In this regard we need more than the vision of the church. We need formulations and expressions that manage to bind together the different streams. I hope the theological convictions that are fundamental in the document have the ability to play such a role.
Mental health: post-bullying syndrome http://www.slate.com/articles/health_and_science/medical_examiner/2016/06/the_lasting_effects_of_childhood_bullying_are_surprisingly_not_all_detrimental.html Music therapy http://www.nami.org/Blogs…
NASHVILLE, Tenn. Dec. 15, 2016 / Discipleship Ministries United Methodists are being asked to name their favorite and least favorite hymns as part of the initial research conducted by Discipleship Ministries and a diverse committee to revise The United Methodist Hymnal after almost three decades. The first of several online surveys is under way to support the […]
The truth about the future of the United Methodist Church? There is no future. It is as simple as that. There is no future. I have been putting off writing this post for six months now, but it is time. I attended the 2016 General Conference as part of the United Methodist Reporter journalistic team. I [Read More…]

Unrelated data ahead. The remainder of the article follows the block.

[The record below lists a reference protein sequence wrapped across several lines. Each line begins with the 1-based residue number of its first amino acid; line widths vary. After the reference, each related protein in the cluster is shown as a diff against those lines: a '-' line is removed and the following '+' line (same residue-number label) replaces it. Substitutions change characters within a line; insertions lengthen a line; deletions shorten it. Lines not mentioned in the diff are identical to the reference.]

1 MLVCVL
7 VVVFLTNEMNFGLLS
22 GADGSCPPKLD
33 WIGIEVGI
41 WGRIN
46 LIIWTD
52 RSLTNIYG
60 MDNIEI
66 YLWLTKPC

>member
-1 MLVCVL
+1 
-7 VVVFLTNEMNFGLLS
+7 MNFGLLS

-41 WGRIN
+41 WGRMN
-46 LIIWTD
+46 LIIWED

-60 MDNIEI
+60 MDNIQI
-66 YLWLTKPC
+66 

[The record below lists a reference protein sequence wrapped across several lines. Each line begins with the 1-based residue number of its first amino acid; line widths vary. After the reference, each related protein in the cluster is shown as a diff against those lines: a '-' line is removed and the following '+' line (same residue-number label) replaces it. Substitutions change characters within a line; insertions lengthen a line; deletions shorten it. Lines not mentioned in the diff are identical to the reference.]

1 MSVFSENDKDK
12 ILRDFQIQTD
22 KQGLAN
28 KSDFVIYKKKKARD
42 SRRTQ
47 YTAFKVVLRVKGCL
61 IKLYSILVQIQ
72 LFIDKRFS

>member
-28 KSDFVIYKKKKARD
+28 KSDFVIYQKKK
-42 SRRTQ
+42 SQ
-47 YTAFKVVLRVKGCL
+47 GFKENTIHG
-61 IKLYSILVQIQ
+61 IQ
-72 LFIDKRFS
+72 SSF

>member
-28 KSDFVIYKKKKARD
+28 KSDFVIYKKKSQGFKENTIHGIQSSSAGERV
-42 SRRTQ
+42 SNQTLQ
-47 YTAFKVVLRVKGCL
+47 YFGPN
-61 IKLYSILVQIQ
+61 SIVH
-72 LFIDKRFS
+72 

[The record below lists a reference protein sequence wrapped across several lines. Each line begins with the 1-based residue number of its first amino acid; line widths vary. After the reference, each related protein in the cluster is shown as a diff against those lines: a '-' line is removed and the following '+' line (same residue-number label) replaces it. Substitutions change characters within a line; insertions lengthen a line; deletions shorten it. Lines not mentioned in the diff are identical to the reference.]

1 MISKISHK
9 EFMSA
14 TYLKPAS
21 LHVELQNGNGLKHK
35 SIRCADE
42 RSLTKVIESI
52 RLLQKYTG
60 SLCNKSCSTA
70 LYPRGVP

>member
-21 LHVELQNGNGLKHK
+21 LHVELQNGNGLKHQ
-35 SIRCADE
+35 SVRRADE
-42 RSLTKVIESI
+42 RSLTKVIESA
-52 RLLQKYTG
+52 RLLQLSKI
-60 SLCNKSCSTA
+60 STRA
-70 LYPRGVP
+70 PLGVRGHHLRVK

The post The truth about the future of the United Methodist Church appeared first on The Thoughtful Pastor.
Back in May of 2013, I jumped into a partnership with a couple of good friends to take on the task of continuing hundreds of years of tradition through The United Methodist Reporter. At the time we hoped that we could develop a business model that would allow for the addition of some part-time staff, recognizing that our ability to create and publish stories on our own would be limited by the full-time jobs that actually pay our salaries.… Read the rest
The Council on Bishops has released the names of the 32 members (11 laity, 11 elders, 8 bishops, and 2 deacons) of the Commission on a Way Forward, which is authorized by General Conference 2016 to craft plans for the future of The United Methodist Chu…